Why Study the Liberal Arts?
Competition in the marketplace often leads us to question the value of studies that don’t offer a direct track to employment. But a broad-based liberal arts education does more than prepare you for a job. It lays the foundation for a future career while also preparing you to compete in the marketplace of ideas.
Whether you choose to read a poem, peer into a microscope, act in a Shakespeare play, decipher a medieval manuscript, or unravel the mysteries of the human brain, you learn more than facts: you learn to think independently and make sound judgments. You expand your horizons, discover new perspectives, and acquire the tools to defend your point of view.
To be liberally educated is to be transformed. A liberal arts education frees your mind and helps you connect dots you never noticed before, so you can put your own field of study into a broader context. It enables you to form opinions and judgments, rather than defer to an outside authority.
The foundation for a liberal arts education lies in a course of study that combines both breadth and depth, and few educational institutions in the world are better equipped to provide students with more breadth and depth than UC Berkeley’s College of Letters and Science.
Reaching across the disciplines
Every field of study is but one of many ways of partitioning knowledge — a part of a much greater whole. A liberal arts education bridges existing divides by offering a curriculum that creates coherence and integrity in your intellectual experience. L&S puts great emphasis on interdisciplinary perspectives and gives you the option of pursuing either a traditional major or designing new ones that reach across the disciplines.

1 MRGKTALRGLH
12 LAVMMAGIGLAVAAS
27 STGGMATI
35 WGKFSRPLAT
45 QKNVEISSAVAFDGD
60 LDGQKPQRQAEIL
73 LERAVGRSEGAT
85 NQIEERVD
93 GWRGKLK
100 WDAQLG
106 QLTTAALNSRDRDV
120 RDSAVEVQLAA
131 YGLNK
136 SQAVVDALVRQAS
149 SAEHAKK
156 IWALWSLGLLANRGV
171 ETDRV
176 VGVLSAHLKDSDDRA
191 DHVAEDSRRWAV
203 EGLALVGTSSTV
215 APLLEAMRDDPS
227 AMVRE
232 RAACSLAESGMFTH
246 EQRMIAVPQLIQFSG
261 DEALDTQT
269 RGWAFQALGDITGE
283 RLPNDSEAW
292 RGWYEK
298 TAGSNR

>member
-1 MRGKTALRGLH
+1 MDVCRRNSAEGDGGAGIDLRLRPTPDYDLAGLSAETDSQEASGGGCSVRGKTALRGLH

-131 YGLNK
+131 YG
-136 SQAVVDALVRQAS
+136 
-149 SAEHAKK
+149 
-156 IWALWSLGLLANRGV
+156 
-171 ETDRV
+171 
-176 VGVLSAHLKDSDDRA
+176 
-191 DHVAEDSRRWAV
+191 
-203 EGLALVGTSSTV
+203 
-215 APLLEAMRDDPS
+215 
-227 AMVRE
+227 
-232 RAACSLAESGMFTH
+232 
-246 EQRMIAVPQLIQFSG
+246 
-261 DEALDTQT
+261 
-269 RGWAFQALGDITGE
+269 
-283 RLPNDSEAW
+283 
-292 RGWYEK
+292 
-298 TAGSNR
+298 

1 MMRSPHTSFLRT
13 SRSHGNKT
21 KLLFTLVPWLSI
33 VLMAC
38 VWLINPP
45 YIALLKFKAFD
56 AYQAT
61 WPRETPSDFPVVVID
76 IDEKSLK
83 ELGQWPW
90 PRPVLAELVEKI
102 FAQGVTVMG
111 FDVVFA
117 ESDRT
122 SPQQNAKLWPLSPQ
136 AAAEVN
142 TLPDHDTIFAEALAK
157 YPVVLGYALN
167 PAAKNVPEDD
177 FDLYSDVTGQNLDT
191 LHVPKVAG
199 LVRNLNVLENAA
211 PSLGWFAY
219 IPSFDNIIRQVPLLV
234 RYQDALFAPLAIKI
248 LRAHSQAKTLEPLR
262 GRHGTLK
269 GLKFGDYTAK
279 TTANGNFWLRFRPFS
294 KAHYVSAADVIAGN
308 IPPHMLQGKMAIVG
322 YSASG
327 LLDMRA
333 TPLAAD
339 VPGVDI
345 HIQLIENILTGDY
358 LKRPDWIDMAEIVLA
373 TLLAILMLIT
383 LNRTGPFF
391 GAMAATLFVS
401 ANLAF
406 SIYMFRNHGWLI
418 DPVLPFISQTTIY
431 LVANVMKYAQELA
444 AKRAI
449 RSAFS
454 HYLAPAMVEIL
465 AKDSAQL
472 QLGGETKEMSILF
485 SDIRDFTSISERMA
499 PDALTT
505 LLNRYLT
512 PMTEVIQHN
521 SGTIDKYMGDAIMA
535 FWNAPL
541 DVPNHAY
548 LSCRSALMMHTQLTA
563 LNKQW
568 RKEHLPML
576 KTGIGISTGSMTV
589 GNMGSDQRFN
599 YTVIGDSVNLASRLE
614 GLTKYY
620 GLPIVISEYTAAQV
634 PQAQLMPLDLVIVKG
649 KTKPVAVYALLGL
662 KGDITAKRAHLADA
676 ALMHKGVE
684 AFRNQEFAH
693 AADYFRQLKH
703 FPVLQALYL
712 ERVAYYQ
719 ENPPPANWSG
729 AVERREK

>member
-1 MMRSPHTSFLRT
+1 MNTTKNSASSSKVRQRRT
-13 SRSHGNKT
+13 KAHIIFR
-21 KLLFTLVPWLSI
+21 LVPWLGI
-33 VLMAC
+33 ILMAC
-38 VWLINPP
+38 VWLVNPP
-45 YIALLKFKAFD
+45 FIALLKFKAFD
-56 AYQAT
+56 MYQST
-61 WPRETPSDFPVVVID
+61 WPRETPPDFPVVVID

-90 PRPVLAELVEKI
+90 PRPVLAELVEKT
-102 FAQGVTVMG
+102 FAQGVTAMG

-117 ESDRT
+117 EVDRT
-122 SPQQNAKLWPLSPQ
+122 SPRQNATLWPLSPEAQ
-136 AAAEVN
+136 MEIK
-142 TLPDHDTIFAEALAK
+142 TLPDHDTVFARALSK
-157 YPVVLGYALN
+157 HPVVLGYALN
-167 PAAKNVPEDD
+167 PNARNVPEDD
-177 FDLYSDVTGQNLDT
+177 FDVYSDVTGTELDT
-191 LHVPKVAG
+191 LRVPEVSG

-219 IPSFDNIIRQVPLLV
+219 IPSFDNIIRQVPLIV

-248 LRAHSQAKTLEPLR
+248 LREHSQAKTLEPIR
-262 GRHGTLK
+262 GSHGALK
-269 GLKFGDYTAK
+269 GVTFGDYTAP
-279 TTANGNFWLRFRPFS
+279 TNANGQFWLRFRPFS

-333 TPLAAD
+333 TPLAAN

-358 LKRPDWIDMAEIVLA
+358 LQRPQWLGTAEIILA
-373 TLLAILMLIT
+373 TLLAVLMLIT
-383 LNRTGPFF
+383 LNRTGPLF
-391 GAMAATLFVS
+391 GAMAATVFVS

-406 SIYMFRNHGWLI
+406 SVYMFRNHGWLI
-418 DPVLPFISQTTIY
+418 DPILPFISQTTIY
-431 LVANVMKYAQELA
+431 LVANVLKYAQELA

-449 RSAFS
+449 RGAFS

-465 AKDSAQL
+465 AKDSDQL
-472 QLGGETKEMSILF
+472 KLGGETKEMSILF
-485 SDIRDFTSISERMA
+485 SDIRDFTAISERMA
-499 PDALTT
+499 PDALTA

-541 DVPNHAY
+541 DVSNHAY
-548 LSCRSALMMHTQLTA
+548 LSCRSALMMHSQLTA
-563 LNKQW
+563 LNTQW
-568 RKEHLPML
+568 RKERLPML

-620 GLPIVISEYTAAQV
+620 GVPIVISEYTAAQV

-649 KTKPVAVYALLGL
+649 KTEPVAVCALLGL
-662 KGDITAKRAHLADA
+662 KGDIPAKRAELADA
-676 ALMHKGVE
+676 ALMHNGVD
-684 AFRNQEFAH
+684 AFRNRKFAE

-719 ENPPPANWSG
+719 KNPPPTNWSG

Universities offer degrees in a chosen field. But life is not divided into majors. Then why should an educational experience be anything less than a unified whole?
A moral and historic compass
No matter how advanced our society, we never lose the need to reflect on life, to distinguish good from evil, justice from injustice, and what is noble and beautiful from what is useful.
The tradition of asking questions and reflecting on such issues has its origin in the classical thought of Greek philosophers. But it was during the Age of Enlightenment that the scope of liberal arts expanded and turned into a core curriculum that still comprises the broad range of humanities and sciences that provide the moral compass the ancient Greeks sought and that we still strive for.
Building the foundations of a future career
A liberal arts education does not preclude specific career goals and vocations, but complements them by providing students with the skills and knowledge that offer access to many careers.
Employers increasingly realize that a liberal arts education prepares students for real life challenges in a way that vocational schools often cannot. In 2000, the National Association of Colleges and Employers (NACE) surveyed employers across the country to determine what they look for in new employees. What they found is that graduates with the right skills rather than the right major had the edge. Skills can be learned, but good thinking cannot.
In today’s economy, employers also desire transferable skills — skills employees take with them to any job, such as written and verbal communication skills, the ability to solve complex problems, to work well with others, and to adapt in a changing workplace — all hallmarks of a liberal arts education.
A liberal arts education prepares students to assume positions of leadership and to be flexible in the marketplace. You may acquire specific job skills while in college or after you graduate. But with a solid liberal arts education you are not limited to a particular niche, but freed and qualified for a wide range of opportunities for the rest of your life.